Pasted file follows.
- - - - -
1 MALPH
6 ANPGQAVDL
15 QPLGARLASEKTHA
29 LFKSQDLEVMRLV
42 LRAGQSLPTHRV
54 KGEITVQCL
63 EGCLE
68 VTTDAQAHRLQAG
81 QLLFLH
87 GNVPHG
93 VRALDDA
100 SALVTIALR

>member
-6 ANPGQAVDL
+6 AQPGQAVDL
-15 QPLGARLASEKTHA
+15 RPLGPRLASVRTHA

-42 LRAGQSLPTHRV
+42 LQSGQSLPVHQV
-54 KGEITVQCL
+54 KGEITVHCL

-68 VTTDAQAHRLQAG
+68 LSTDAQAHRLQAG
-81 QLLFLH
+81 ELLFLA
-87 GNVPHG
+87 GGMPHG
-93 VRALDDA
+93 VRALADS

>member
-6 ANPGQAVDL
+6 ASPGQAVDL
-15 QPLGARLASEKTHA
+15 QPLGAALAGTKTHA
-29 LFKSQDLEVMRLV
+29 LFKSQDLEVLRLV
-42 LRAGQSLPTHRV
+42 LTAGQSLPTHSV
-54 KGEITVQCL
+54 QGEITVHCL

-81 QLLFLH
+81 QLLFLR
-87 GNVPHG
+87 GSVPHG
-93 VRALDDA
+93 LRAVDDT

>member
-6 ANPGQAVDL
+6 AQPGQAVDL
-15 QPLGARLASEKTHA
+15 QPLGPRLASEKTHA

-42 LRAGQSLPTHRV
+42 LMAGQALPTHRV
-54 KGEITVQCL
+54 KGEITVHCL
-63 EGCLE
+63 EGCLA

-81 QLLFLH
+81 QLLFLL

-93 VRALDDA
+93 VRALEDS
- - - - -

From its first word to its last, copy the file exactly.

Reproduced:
1 MALPH
6 ANPGQAVDL
15 QPLGARLASEKTHA
29 LFKSQDLEVMRLV
42 LRAGQSLPTHRV
54 KGEITVQCL
63 EGCLE
68 VTTDAQAHRLQAG
81 QLLFLH
87 GNVPHG
93 VRALDDA
100 SALVTIALR

>member
-6 ANPGQAVDL
+6 AQPGQAVDL
-15 QPLGARLASEKTHA
+15 RPLGPRLASVRTHA

-42 LRAGQSLPTHRV
+42 LQSGQSLPVHQV
-54 KGEITVQCL
+54 KGEITVHCL

-68 VTTDAQAHRLQAG
+68 LSTDAQAHRLQAG
-81 QLLFLH
+81 ELLFLA
-87 GNVPHG
+87 GGMPHG
-93 VRALDDA
+93 VRALADS

>member
-6 ANPGQAVDL
+6 ASPGQAVDL
-15 QPLGARLASEKTHA
+15 QPLGAALAGTKTHA
-29 LFKSQDLEVMRLV
+29 LFKSQDLEVLRLV
-42 LRAGQSLPTHRV
+42 LTAGQSLPTHSV
-54 KGEITVQCL
+54 QGEITVHCL

-81 QLLFLH
+81 QLLFLR
-87 GNVPHG
+87 GSVPHG
-93 VRALDDA
+93 LRAVDDT

>member
-6 ANPGQAVDL
+6 AQPGQAVDL
-15 QPLGARLASEKTHA
+15 QPLGPRLASEKTHA

-42 LRAGQSLPTHRV
+42 LMAGQALPTHRV
-54 KGEITVQCL
+54 KGEITVHCL
-63 EGCLE
+63 EGCLA

-81 QLLFLH
+81 QLLFLL

-93 VRALDDA
+93 VRALEDS